Thursday, May 05, 2011

What does literary "influence" mean?

Larry McMurtry's introduction to the NYRB edition of Georges Simenon's Monsieur Monde Vanishes is all about the urge to disappear and start a new life, but it does not mention the Flitcraft parable from The Maltese Falcon.

The omission is odd because McMurtry does cite other literary parallels. I don't necessarily suggest that Hammett influenced Simenon, but I'd be curious about McMurtry's reason for the omission. (The Maltese Falcon predates Simenon's novel by sixteen years, in case you're wondering.)
***
The estimable Brian Lindenmuth said of Wallace Stroby's novel Cold Shot to the Heart: "Imagine a Parker novel if Parker was a woman," and I won my copy in a contest on the Violent World of Parker Web site. Indeed, Stroby inscribed the book: "To Peter, who really knows his Richard Stark [the pen name under which Donald Westlake wrote the Parker novels]."

The novel opens mid-heist, as do the middle-period Parker novels, and some of its middle chapters open in mid-action ("When ...), like the early Parkers.  Thing is, the book doesn't feel much like a Parker.

Its heister-on-the-run plot feels more like a tale of doomed lovers on the run (though protagonist Chrissa's lover is in prison, she doesn't mean to leave him there), and the story tugs at the heartstrings in ways Stark never did.  And it is to Stroby's considerable credit that the two biggest heartstring-tuggers work nicely as plot elements, one of them especially so. The book may yank at your heart, but it won't insult your mind.

Stroby has undoubtedly read his Richard Stark, but his novel, for all its surface similarities, feels very different from Stark's books. And that leads to today's question: What do you mean when you say, "Author or Book A influenced Author or Book B"? In what ways does one author or book influence another?

© Peter Rozovsky 2011

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10 Comments:

Anonymous Anonymous said...

Brian Lindenmuth would be a lot more estimable if he had a command of the subjunctive. You of all people, Peter, should take him to task.

May 06, 2011  
Anonymous I.J.Parker said...

Maybe McMurtry didn't like Hammett. Stranger things have happened, Peter.

I would expect that any linking of two authors would rest on acknowledged fact. In other words, did Simenon say he admired Hammett greatly and was influenced by him?

Otherwise, keep in mind that such a suggestion can imply that author # 2 needed help, that he couldn't come up with original stuff.

May 06, 2011  
Blogger Dana King said...

Is it possible McMurtry hasn't read THE MALTESE FALCON?

Authors can be influenced by others in more ways than we can count. It could be the type of story, or the style of writing. It could be something that jars a resolution to a plot point or a setting. It seems a cop-pot, but a writer may be influenced by everything he reads, for better or worse, or even if it's just learning some things to avoid.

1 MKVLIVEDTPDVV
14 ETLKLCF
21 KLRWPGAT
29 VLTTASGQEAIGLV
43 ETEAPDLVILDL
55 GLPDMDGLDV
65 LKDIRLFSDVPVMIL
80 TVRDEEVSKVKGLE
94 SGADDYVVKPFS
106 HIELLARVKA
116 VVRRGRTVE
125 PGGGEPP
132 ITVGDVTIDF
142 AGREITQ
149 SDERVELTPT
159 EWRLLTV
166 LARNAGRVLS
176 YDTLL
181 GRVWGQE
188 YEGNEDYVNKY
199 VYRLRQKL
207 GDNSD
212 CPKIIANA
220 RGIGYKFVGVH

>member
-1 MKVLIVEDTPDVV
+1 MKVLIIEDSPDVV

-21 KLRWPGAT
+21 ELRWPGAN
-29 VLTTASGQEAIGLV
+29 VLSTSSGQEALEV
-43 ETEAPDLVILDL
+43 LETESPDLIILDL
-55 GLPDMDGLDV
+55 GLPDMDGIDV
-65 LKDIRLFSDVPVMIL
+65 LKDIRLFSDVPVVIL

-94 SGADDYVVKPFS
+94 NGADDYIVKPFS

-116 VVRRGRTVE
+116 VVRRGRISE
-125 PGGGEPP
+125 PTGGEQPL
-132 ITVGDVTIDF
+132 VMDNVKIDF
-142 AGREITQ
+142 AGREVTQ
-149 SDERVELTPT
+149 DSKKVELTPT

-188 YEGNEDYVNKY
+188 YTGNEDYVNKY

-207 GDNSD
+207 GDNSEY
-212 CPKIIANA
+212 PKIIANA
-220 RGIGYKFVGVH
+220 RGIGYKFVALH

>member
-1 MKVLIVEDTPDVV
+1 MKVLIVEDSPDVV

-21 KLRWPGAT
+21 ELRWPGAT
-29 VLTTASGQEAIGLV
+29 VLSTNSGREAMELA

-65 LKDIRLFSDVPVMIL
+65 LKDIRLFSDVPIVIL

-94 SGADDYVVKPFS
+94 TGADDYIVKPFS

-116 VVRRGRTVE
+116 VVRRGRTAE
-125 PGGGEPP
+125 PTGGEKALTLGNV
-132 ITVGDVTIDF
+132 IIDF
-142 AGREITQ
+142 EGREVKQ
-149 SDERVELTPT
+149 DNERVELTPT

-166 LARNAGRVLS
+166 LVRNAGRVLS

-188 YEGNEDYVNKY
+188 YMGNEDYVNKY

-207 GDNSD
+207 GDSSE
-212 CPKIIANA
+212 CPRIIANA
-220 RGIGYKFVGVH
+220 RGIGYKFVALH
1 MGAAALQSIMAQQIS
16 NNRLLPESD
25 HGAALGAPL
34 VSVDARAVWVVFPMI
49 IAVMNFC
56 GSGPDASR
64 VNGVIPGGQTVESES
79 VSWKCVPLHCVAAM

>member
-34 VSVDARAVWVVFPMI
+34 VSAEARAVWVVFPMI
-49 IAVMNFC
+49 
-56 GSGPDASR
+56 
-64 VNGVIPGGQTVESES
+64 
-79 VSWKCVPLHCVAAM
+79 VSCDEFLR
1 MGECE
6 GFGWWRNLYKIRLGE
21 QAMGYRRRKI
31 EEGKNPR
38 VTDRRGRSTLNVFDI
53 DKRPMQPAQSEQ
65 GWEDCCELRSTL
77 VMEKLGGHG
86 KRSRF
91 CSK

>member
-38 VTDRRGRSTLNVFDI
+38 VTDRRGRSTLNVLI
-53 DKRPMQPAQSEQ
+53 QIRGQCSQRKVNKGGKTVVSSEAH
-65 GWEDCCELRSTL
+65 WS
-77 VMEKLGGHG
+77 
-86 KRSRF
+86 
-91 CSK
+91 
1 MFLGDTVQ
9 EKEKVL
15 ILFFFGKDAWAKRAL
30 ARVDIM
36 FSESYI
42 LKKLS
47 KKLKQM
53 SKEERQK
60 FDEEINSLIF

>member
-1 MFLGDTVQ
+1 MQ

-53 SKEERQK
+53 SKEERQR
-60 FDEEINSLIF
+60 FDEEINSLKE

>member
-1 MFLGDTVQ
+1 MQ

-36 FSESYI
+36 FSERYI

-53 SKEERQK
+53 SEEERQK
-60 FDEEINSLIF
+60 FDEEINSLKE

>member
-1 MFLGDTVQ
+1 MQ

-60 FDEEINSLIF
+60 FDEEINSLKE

Leave it to an anonymous commenter to be snarky. never fails.

May 06, 2011  
Blogger Peter Rozovsky said...

Anonymous, I esteem him for what he has to say about books. I shall chastise him for his quirky use of grammar, preferably in person and with a baseball bat.

May 06, 2011  
Blogger Peter Rozovsky said...

I.J., yes, McMurtry may not like Hammett. It's also possible that he did not find the Flitcraft story, a small fragment of a novel, all that similar to Simenon's book, which spins the theme out for 172 pages. But McMurtry does cite Camus' The Stranger, observing that it and Simenon's novel share "certain characteristics" and enumerating these without, however, documenting links between the two writers. And really, I was suggesting nothing more than that about Simenon and Hammett: that Hammett had famously and explicitly addressed the very theme of McMurty's introduction (which opens "The urge to vanish is common"), so it was odd that McMurtry did not mention the connection.

He also may simply have been trying not to cram too much into a four-and-a-half page introduction and decided that Camus is more suitable than Hammett for an edition from New York Review of Books.

May 06, 2011  
Blogger Peter Rozovsky said...

Dana, yes, it's possible that McMurtry might never have read The Maltese Falcon.

And an author may be influenced by another without ever having read his or her work, of course, if that author's influence has pervaded the culture.

May 06, 2011  
Anonymous I.J.Parker said...

Has Hammett pervaded American culture? I didn't know.

May 07, 2011  
Blogger Peter Rozovsky said...

There's no doubt that he has. He's the father of the fictional private eye and of the hard-boiled story. And that means he has influenced popular culture well beyond the U.S. as well, both directly and through his more-imitated successor Raymond Chandler.

May 07, 2011  
Blogger Brian Lindenmuth said...

I'm the product of the Baltimore school system. What can I say.

May 08, 2011  
Blogger Peter Rozovsky said...

Say on, wise man. Stick around long enough, and you may get the last laugh. Linguists say the subjunctive is slipping slowly from the English language anyhow.

May 08, 2011  

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